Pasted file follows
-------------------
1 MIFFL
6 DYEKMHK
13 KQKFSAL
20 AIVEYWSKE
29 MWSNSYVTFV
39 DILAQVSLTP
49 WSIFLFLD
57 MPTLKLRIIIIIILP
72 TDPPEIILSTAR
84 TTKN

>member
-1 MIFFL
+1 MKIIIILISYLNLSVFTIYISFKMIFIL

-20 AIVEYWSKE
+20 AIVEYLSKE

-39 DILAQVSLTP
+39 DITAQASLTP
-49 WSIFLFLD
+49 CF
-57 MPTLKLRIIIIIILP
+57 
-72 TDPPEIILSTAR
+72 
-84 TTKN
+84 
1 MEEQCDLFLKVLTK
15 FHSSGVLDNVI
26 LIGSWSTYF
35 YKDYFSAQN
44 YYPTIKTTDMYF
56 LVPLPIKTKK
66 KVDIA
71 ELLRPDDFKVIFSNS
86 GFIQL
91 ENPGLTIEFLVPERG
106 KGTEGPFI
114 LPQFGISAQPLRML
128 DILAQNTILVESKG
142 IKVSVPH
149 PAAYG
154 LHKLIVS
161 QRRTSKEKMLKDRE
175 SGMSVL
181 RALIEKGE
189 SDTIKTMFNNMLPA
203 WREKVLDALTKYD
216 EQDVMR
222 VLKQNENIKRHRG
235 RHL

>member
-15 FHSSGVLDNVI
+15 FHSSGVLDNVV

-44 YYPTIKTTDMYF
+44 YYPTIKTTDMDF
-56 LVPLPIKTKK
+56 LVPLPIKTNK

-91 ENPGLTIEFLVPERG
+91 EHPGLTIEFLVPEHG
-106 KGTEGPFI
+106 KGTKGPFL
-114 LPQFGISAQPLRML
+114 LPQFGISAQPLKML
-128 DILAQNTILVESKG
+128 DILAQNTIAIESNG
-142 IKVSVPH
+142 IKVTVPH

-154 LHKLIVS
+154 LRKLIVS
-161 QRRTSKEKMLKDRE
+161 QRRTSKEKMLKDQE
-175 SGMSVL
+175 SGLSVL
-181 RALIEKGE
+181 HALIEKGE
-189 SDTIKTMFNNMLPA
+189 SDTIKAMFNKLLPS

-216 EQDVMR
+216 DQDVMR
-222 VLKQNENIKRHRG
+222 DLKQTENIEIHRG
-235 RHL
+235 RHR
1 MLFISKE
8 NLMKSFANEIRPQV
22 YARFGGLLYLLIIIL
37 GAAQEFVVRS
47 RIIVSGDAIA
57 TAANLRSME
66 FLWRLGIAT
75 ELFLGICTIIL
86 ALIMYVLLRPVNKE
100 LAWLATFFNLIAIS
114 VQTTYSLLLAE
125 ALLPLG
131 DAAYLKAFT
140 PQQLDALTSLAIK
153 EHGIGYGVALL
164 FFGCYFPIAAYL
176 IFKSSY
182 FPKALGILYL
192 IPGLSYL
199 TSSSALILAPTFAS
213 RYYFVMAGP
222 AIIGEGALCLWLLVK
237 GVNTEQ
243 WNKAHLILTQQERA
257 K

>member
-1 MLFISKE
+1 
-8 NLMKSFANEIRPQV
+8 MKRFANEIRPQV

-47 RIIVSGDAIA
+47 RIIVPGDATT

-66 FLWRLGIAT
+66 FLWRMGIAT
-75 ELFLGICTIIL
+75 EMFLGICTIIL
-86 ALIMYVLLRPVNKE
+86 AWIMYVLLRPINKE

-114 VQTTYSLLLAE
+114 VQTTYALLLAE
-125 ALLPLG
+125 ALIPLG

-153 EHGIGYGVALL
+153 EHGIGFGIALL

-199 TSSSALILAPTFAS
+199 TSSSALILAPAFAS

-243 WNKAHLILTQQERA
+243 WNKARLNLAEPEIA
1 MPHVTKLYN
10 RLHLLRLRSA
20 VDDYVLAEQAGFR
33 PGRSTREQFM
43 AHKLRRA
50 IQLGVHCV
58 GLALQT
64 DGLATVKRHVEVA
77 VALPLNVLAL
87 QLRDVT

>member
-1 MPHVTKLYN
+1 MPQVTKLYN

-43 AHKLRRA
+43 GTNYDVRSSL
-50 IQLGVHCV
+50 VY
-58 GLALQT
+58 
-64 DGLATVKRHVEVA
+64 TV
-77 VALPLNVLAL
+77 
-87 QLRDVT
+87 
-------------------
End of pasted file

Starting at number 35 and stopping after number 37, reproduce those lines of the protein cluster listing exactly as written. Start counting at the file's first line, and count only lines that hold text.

91 ENPGLTIEFLVPERG
106 KGTEGPFI
114 LPQFGISAQPLRML